I’m thankful for my family who have always encouraged and supported me, even during my crazy years. A loner by nature – despite my many friends – the two things I valued most were my privacy and independence. I loved doing my own thing, having a routine, sleeping in my own bed, and living in my neighborhood. All this changed when, due to the economic recession, I came to stay at my sister’s home. She has a big house in a very different (high-class) area from my former downtown one, with seven people currently living here: her and her husband, her daughter and her two teens and one pre-teen, and a part-time housekeeper. With me, we’re eight, and then nine, as my son turned up four months ago.
When I first came to stay, I feared that any privacy would be out of the question. To my surprise, my family has respected it, though they are always there when I want company, help or advice.
This is an opportunity to get to know the kids – rather than be the isolated aunt of yore who only saw them on special occasions. I’m almost used to things like their penchant to jump out at me and shout, “Boo!” a family trait that we owe to my father’s naughty streak.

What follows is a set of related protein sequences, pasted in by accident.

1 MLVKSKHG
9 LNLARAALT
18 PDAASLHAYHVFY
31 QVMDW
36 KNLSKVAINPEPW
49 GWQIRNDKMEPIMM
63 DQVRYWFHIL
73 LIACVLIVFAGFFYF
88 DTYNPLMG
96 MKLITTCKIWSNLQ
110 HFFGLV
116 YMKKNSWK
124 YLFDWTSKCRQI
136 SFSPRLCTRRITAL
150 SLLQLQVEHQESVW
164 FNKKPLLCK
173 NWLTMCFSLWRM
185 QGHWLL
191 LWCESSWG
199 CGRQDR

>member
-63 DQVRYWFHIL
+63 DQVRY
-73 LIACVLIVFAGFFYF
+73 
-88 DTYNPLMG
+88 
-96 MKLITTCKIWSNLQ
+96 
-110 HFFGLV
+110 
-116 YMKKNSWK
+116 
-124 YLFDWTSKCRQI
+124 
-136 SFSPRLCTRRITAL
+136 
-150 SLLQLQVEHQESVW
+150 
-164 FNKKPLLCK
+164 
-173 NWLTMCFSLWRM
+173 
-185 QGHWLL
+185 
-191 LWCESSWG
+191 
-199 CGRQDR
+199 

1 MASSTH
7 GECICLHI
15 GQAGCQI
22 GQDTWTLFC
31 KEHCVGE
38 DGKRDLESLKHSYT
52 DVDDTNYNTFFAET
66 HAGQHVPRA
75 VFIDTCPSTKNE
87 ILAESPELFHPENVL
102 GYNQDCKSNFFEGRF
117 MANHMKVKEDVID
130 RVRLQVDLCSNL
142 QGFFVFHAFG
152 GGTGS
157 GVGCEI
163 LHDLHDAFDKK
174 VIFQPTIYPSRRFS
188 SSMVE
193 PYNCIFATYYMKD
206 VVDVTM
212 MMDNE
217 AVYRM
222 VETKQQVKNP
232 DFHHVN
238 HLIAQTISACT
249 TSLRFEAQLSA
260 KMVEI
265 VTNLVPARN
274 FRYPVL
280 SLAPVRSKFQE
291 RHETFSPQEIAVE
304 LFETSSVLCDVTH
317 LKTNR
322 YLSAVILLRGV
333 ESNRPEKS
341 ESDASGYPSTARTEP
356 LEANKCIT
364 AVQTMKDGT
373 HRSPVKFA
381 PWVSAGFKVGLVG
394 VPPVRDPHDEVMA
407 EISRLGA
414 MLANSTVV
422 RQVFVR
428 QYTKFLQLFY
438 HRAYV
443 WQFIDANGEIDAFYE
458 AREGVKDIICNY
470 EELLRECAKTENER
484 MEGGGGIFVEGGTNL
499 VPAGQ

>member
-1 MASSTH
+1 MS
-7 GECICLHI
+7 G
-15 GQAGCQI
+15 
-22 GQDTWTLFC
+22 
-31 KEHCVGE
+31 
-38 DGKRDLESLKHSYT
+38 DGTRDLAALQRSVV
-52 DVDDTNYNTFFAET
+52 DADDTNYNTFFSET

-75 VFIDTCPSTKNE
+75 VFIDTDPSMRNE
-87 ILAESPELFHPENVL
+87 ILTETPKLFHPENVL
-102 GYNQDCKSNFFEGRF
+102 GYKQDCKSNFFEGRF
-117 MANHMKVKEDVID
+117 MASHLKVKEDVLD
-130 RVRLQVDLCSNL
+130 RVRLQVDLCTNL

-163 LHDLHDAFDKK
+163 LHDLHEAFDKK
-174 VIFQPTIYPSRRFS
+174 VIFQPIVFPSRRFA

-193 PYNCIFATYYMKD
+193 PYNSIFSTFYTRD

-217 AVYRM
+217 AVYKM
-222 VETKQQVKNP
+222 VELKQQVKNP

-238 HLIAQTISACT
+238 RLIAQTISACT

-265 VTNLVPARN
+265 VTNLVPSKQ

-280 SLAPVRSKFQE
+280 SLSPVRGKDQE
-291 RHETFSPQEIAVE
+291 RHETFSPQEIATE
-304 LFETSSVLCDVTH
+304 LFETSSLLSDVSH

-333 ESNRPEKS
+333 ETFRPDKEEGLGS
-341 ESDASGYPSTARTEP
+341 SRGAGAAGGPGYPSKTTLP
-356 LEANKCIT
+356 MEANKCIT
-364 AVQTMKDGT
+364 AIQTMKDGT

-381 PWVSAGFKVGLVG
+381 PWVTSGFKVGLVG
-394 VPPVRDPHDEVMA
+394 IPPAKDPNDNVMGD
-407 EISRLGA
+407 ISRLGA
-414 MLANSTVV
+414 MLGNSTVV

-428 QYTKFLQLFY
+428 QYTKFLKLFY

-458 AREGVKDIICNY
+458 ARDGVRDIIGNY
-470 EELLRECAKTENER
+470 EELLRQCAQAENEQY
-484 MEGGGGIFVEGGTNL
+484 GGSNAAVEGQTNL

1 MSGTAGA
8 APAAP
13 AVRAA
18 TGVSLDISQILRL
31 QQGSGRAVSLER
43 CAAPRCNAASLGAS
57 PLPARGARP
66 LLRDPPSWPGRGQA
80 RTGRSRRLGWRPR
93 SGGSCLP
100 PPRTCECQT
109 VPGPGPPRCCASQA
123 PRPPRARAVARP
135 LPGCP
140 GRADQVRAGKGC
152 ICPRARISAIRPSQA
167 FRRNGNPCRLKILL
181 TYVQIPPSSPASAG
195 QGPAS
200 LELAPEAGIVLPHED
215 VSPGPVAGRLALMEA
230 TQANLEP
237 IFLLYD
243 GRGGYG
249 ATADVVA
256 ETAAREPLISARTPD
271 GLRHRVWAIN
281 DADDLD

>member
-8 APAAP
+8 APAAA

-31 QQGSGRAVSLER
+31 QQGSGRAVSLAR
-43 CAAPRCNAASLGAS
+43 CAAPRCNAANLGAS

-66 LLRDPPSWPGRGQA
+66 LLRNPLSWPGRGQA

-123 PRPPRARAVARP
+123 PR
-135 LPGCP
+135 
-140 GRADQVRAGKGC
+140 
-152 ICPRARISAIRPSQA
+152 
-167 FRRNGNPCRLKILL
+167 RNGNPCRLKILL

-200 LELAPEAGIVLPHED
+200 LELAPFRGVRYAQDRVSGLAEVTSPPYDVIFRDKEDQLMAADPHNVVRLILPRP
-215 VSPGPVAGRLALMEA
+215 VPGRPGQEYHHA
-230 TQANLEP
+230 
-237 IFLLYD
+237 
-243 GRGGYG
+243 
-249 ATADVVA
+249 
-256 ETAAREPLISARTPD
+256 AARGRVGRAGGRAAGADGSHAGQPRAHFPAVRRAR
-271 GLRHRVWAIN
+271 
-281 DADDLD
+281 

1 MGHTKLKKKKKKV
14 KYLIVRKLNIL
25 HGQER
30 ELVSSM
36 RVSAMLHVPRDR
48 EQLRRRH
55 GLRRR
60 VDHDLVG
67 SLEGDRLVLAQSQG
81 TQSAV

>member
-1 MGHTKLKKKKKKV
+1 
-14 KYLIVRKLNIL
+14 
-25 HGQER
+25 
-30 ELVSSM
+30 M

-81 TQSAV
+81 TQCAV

I’m thankful for my many friends – the kind who last a lifetime. They are spread all over the map and I’m glad to be able to keep up or in-touch with them. Due to modern technology and social media, I’m rediscovering or being rediscovered: in the last two days, two former very close friends turned up after years (8 and 15) of not knowing anything about them. When I go to Mexico City, the fact that I’m there means it’s party time, or at least an excuse for a bunch of us to have a reunion.
I’m thankful that I am still writing. That I can still experience the same crazy out-of-the-world high when I write something good. And that ideas gush out all the time – when I’m walking down the street, or I wake up in the middle of the night, or I’m driving – anywhere and at any time. I hope I will write all the books still inside me. I hope that my books, when they are published, will make a difference, even in a small way, to people’s lives.